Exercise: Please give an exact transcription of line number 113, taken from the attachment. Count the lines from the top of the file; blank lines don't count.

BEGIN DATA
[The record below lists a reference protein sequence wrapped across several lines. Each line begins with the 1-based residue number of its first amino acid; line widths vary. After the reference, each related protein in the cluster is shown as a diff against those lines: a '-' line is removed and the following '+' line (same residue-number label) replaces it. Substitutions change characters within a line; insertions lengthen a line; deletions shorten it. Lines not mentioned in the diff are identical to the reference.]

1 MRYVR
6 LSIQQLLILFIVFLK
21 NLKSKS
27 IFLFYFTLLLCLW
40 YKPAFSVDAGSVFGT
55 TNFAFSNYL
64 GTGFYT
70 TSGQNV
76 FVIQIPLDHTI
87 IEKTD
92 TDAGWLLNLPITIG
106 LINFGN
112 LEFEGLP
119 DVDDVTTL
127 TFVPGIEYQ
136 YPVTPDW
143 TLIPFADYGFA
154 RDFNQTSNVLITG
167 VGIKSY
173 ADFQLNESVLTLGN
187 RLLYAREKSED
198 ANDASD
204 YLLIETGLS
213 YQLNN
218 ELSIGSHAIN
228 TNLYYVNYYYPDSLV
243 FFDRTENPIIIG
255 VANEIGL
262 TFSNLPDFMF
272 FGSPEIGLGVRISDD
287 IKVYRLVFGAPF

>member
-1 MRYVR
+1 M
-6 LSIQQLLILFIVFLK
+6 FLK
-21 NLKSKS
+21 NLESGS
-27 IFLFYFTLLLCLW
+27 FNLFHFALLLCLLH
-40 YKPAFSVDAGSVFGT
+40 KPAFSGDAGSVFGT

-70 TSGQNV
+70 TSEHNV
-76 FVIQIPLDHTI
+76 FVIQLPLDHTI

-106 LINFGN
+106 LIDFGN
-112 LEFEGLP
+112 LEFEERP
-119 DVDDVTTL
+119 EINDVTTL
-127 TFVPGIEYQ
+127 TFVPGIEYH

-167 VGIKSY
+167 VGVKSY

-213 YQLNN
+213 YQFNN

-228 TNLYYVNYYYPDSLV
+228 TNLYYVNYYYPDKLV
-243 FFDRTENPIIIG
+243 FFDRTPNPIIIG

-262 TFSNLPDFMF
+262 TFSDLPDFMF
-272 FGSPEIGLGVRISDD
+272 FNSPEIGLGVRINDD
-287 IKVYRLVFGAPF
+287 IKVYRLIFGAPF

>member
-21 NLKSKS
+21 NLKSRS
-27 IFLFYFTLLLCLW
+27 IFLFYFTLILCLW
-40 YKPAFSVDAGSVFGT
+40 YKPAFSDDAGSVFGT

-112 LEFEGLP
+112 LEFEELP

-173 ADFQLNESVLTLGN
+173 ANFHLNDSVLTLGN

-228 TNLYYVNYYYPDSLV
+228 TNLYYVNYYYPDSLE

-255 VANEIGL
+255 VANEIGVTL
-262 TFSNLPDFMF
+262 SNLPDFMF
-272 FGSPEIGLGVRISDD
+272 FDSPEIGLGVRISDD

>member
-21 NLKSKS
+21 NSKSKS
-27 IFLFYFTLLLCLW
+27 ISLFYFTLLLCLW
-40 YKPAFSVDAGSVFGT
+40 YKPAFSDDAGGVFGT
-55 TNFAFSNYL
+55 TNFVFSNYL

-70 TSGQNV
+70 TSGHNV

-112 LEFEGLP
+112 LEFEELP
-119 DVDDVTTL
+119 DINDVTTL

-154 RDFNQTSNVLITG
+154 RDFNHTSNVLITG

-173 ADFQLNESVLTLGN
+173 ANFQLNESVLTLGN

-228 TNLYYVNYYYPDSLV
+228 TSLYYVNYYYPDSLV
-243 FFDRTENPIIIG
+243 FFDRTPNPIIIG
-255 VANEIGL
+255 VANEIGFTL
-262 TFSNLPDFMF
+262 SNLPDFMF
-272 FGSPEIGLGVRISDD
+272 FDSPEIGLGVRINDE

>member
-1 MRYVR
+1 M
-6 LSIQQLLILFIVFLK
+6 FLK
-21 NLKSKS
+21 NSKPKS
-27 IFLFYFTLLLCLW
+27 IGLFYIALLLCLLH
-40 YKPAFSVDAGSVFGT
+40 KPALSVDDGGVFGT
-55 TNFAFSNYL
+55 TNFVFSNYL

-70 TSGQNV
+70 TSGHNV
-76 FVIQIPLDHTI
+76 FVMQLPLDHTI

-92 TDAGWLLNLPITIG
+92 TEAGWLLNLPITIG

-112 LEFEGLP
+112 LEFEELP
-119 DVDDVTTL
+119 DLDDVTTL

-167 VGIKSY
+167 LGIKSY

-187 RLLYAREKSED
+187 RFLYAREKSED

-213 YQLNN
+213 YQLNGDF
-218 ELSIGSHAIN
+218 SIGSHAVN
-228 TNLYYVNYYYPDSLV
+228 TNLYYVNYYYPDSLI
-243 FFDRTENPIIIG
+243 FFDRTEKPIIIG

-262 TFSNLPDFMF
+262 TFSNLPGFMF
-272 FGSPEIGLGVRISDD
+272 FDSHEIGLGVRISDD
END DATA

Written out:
+255 VANEIGFTL